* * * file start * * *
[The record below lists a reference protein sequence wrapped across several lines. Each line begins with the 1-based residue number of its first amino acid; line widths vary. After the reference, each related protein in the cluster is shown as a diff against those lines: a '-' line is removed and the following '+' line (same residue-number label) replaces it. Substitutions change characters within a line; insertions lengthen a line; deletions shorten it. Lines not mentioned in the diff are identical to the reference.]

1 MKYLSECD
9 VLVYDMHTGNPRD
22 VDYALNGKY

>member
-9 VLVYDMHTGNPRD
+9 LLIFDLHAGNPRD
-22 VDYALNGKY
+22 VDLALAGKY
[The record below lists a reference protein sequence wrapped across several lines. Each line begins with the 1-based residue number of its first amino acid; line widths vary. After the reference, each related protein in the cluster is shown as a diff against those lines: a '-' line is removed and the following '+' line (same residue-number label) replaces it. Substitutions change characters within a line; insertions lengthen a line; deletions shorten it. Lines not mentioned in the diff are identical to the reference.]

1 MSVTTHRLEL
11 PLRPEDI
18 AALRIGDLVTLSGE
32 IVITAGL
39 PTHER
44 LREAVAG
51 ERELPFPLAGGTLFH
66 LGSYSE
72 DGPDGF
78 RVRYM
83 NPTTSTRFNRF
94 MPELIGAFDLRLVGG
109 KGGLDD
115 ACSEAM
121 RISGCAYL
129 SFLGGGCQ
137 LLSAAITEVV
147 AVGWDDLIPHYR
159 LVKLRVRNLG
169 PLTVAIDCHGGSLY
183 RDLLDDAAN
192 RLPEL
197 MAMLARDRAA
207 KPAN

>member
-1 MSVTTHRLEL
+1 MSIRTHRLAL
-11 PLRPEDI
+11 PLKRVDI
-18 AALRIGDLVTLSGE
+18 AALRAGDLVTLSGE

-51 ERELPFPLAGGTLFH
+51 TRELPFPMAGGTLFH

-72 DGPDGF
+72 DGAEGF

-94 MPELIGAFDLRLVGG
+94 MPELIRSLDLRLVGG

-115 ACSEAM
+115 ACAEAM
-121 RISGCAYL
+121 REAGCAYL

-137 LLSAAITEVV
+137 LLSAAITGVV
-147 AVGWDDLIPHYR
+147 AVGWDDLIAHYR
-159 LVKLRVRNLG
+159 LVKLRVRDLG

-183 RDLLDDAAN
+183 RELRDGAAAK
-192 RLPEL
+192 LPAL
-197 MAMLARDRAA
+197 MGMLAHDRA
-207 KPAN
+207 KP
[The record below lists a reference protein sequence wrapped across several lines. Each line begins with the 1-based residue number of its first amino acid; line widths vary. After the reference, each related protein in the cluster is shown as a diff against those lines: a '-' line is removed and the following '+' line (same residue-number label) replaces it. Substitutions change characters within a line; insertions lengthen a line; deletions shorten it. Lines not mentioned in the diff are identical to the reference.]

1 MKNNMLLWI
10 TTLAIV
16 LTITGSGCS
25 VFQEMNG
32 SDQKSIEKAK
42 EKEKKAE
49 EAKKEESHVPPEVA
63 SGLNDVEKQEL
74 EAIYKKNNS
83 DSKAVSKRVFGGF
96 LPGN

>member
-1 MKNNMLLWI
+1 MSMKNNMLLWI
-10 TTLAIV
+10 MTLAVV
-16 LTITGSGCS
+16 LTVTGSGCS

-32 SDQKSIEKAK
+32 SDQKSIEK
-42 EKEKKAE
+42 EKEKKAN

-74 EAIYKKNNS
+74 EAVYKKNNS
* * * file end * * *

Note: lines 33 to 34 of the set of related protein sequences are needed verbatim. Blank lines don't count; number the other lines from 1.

197 MAMLARDRAA
207 KPAN